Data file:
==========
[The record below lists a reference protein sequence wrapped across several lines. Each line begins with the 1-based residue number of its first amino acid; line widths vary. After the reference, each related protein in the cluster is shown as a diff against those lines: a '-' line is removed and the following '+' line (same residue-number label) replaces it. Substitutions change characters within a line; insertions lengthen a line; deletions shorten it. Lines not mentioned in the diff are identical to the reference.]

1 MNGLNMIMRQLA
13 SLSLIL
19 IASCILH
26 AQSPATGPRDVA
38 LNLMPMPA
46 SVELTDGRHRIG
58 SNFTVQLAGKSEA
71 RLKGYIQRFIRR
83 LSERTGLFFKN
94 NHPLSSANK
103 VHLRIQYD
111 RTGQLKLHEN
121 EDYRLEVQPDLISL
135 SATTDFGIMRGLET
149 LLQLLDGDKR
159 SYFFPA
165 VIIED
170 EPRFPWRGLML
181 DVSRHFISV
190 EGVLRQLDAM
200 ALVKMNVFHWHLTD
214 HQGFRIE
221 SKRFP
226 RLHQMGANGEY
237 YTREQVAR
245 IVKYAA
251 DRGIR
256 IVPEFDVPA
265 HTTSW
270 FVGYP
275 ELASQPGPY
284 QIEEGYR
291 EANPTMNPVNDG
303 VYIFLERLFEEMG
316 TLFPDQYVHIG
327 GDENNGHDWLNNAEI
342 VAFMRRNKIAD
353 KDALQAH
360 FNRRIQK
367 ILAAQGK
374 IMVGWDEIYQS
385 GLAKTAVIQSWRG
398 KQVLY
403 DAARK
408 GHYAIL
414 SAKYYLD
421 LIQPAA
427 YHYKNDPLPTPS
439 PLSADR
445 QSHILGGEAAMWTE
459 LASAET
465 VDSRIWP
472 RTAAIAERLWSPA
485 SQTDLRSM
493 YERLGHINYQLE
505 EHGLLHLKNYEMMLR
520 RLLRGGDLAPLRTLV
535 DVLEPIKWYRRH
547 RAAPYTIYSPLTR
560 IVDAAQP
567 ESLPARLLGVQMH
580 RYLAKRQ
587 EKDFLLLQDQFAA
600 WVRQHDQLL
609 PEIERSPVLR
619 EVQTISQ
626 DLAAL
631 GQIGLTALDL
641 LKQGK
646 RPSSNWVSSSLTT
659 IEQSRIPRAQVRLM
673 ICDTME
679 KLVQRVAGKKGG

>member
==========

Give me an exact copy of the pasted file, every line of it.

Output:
[The record below lists a reference protein sequence wrapped across several lines. Each line begins with the 1-based residue number of its first amino acid; line widths vary. After the reference, each related protein in the cluster is shown as a diff against those lines: a '-' line is removed and the following '+' line (same residue-number label) replaces it. Substitutions change characters within a line; insertions lengthen a line; deletions shorten it. Lines not mentioned in the diff are identical to the reference.]

1 MNGLNMIMRQLA
13 SLSLIL
19 IASCILH
26 AQSPATGPRDVA
38 LNLMPMPA
46 SVELTDGRHRIG
58 SNFTVQLAGKSEA
71 RLKGYIQRFIRR
83 LSERTGLFFKN
94 NHPLSSANK
103 VHLRIQYD
111 RTGQLKLHEN
121 EDYRLEVQPDLISL
135 SATTDFGIMRGLET
149 LLQLLDGDKR
159 SYFFPA
165 VIIED
170 EPRFPWRGLML
181 DVSRHFISV
190 EGVLRQLDAM
200 ALVKMNVFHWHLTD
214 HQGFRIE
221 SKRFP
226 RLHQMGANGEY
237 YTREQVAR
245 IVKYAA
251 DRGIR
256 IVPEFDVPA
265 HTTSW
270 FVGYP
275 ELASQPGPY
284 QIEEGYR
291 EANPTMNPVNDG
303 VYIFLERLFEEMG
316 TLFPDQYVHIG
327 GDENNGHDWLNNAEI
342 VAFMRRNKIAD
353 KDALQAH
360 FNRRIQK
367 ILAAQGK
374 IMVGWDEIYQS
385 GLAKTAVIQSWRG
398 KQVLY
403 DAARK
408 GHYAIL
414 SAKYYLD
421 LIQPAA
427 YHYKNDPLPTPS
439 PLSADR
445 QSHILGGEAAMWTE
459 LASAET
465 VDSRIWP
472 RTAAIAERLWSPA
485 SQTDLRSM
493 YERLGHINYQLE
505 EHGLLHLKNYEMMLR
520 RLLRGGDLAPLRTLV
535 DVLEPIKWYRRH
547 RAAPYTIYSPLTR
560 IVDAAQP
567 ESLPARLLGVQMH
580 RYLAKRQ
587 EKDFLLLQDQFAA
600 WVRQHDQLL
609 PEIERSPVLR
619 EVQTISQ
626 DLAAL
631 GQIGLTALDL
641 LKQGK
646 RPSSNWVSSSLTT
659 IEQSRIPRAQVRLM
673 ICDTME
679 KLVQRVAGKKGG

>member